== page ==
Maryland prohibits local governments from regulating the purchase, sale, taxation, transfer, manufacture, repair, ownership, possession and transportation of handguns, rifles, shotguns and ammunition.1 Under section 4-209(b), local governments may, however, regulate the purchase, sale, transfer, ownership, possession and transportation of such firearms and ammunition with respect to minors, defined as those under the age of 182; law enforcement officials of the local government; and activities in or within 100 yards of “a park, church, school, public building, and other place of public assembly.” Section 4-209(d) also allows local governments to regulate the discharge of firearms, but not at “established ranges.”

Two Attorney General opinions express the view that certain local ordinances fall within the exceptions of section 4-209(b) and are likely not preempted.3

Other Maryland laws also preempt local action. The Court of Appeals of Maryland has found that uncodified Chapter 13, Section 6 of the Acts of 1972, which prohibits local regulation of the wearing, carrying, and transporting of handguns, preempted a county ordinance which attempted to regulate the sale of ammunition and the wearing, carrying or transporting of loaded handguns.4

In addition, under Md. Code Ann., Pub. Safety § 5-101(p), handguns and assault weapons are defined as “regulated firearms.” Maryland preempts the right of any local jurisdiction to regulate the possession (§ 5-133(a)), sale (§ 5-104), or transfer (§ 5-134(a)) of these firearms.

These code sections have no exceptions. Nevertheless, the Attorney General, when interpreting the former versions of these sections (substantially similar to the current versions), opined that the exceptions to preemption (concerning minors, law enforcement, parks, churches, etc.) should be given effect.5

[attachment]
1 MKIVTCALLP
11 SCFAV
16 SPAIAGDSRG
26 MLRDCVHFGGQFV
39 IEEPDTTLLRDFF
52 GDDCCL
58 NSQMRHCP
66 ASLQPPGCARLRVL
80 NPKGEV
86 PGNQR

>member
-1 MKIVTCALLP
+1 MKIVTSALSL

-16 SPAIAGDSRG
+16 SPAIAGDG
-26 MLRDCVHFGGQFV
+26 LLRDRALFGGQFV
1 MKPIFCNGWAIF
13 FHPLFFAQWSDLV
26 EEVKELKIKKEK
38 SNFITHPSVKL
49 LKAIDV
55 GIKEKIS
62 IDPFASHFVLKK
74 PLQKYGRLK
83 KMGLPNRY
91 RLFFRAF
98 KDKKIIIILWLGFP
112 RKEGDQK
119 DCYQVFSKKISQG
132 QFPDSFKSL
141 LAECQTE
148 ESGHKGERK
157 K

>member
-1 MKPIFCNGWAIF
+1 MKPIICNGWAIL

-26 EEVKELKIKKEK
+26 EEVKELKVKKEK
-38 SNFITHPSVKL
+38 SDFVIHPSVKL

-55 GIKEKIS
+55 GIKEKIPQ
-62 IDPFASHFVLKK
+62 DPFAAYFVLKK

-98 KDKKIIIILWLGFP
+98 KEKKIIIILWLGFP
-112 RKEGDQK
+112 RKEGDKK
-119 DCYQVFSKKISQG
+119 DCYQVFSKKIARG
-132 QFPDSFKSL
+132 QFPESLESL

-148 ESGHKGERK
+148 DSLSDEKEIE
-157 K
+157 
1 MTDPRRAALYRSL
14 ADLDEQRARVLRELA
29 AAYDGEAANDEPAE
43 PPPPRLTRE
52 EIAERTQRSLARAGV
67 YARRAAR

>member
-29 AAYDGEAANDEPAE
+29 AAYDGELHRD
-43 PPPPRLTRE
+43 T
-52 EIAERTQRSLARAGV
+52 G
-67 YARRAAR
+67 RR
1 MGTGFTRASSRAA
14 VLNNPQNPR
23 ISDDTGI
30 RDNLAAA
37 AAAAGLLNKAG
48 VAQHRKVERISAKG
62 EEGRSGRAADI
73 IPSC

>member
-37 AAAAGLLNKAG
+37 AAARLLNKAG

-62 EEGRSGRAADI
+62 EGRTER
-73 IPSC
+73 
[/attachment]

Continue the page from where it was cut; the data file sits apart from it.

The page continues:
Maryland law provides that political subdivisions may not adopt any noise control ordinance, rule or regulation prohibiting trapshooting, skeet shooting or other target shooting activities between the hours of 9 a.m. and 10 p.m. by a shooting sports club in operation as of January 1, 2001.6

The prohibition on local noise control laws for shooting sports clubs also applies to Allegany, Anne Arundel, Garrett and Washington counties and political subdivisions in those counties for clubs in operation as of January 1, 2005. Section 3-105(a)(4). Allegany, Anne Arundel, Garrett and Washington counties and their political subdivisions may, however, adopt noise control regulations that prohibit target shooting between the hours of 9 a.m. and 10 p.m. by a shooting sports club that the state Department of the Environment determines is not in compliance with environmental noise standards, sound level limits, or noise control rules and regulations as of January 1, 2005.7

Notes
  1. Md. Code Ann., Crim. Law § 4-209(a). ⤴︎
  2. See Md. Ann. Code art. 1, § 24 ⤴︎
  3. See 82 Op. Att’y Gen. 84 (1997), 1997 Md. AG LEXIS 5 (local ordinance requiring the sale of trigger locks with handguns was within the “minors” exception to the preemption statute); and 76 Op. Att’y Gen. Md. 240 (1991), 1991 Md. AG LEXIS 64 (ordinance generally prohibiting any person from leaving a loaded or unloaded firearm in close proximity to fixed ammunition in any location where the person knows or reasonably should know that an unsupervised minor may gain access to the firearm was “unquestionably” legislation “with respect to minors”). ⤴︎
  4. Montgomery County v. Atlantic Guns, 489 A.2d 1114, 1118 (Md. 1985). ⤴︎
  5. 76 Op. Att’y Gen. 240 (1991), 1991 Md. AG LEXIS 64. ⤴︎
  6. Md. Code Ann., Envir. § 3-105(a)(3). ⤴︎
  7. See sections 3-105(a)(4) and 3-401 for additional information. ⤴︎